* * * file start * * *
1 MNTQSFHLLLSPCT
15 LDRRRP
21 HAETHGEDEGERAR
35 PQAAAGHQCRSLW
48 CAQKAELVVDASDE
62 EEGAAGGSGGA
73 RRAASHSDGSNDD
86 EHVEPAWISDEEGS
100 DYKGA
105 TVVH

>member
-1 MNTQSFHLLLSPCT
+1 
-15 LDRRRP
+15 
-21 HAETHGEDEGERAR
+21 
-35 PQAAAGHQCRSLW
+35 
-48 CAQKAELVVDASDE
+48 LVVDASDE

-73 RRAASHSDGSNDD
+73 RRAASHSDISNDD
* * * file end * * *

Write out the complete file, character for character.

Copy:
1 MNTQSFHLLLSPCT
15 LDRRRP
21 HAETHGEDEGERAR
35 PQAAAGHQCRSLW
48 CAQKAELVVDASDE
62 EEGAAGGSGGA
73 RRAASHSDGSNDD
86 EHVEPAWISDEEGS
100 DYKGA
105 TVVH

>member
-1 MNTQSFHLLLSPCT
+1 
-15 LDRRRP
+15 
-21 HAETHGEDEGERAR
+21 
-35 PQAAAGHQCRSLW
+35 
-48 CAQKAELVVDASDE
+48 LVVDASDE

-73 RRAASHSDGSNDD
+73 RRAASHSDISNDD